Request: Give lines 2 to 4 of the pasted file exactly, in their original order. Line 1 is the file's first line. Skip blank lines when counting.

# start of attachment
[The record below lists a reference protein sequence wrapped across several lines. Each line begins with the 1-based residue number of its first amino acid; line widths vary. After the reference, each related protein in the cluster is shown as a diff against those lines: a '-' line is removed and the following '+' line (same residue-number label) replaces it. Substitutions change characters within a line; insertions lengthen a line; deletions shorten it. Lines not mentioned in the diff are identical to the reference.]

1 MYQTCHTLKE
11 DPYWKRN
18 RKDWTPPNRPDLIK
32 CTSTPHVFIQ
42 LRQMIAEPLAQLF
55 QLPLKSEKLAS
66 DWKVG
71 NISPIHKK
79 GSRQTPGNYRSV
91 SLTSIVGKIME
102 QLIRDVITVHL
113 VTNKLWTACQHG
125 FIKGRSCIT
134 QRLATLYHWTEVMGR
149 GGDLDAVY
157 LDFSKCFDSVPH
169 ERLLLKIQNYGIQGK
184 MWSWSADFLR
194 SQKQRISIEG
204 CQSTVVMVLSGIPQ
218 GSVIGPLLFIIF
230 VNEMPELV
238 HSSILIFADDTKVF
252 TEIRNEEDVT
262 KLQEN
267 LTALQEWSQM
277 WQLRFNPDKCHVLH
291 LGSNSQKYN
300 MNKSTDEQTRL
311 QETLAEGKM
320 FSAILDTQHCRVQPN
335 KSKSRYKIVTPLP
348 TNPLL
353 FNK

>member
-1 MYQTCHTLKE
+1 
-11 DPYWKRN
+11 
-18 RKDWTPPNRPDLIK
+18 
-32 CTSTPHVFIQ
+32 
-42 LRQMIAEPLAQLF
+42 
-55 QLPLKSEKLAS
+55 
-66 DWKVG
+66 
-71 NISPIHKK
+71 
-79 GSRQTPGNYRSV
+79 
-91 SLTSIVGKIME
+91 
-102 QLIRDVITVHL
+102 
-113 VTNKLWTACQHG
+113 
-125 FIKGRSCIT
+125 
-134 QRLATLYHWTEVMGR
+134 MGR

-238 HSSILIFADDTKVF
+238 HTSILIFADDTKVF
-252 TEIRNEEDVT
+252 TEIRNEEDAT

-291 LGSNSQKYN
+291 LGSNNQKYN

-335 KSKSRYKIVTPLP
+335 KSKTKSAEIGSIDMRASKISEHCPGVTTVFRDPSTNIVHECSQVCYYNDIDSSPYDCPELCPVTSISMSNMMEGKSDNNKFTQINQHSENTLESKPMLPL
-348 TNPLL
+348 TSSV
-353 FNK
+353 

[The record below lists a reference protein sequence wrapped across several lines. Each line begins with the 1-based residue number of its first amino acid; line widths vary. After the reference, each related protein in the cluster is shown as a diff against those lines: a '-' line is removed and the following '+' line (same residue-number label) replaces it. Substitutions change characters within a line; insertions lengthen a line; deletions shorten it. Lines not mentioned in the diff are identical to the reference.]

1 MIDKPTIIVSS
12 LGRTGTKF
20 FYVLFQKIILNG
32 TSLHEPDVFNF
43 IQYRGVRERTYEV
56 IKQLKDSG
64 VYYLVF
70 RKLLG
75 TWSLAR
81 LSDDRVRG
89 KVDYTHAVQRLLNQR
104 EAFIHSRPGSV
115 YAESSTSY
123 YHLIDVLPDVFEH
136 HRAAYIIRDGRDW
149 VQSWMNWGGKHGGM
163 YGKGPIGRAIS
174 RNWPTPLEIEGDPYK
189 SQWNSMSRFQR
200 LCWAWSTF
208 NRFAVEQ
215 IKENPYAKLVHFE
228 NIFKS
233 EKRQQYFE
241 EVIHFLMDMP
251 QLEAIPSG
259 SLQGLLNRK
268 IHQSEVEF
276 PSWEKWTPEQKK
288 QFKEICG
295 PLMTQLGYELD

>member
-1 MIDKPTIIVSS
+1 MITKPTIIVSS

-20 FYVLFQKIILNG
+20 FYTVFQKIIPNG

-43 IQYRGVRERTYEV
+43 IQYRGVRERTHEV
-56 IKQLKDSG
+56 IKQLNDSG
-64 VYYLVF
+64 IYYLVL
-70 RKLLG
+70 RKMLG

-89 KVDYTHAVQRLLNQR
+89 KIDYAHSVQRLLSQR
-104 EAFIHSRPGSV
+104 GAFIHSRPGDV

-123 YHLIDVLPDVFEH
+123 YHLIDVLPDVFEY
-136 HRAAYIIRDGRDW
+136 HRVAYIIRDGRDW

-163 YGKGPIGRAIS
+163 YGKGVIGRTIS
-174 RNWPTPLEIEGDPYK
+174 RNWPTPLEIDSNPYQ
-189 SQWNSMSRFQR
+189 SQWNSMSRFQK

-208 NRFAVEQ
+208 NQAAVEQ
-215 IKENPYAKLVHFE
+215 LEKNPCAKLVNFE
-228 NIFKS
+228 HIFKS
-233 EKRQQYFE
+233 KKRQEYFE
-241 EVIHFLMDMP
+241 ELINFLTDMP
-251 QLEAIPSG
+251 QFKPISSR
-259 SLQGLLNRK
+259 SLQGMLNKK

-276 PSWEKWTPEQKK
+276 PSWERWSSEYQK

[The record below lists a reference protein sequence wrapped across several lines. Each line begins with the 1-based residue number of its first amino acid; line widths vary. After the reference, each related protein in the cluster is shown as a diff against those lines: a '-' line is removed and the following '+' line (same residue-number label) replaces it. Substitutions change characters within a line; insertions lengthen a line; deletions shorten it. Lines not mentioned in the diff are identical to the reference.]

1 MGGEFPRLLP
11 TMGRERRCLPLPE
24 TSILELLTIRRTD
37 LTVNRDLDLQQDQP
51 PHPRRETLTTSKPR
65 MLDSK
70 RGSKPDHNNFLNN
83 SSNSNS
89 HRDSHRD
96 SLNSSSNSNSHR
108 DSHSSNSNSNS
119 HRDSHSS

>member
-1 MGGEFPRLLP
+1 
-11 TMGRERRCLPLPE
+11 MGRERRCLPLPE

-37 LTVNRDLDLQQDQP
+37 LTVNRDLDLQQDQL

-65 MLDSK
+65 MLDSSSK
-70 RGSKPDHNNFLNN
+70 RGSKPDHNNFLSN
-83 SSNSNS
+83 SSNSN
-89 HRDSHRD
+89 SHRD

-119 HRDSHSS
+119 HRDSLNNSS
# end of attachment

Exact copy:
1 MYQTCHTLKE
11 DPYWKRN
18 RKDWTPPNRPDLIK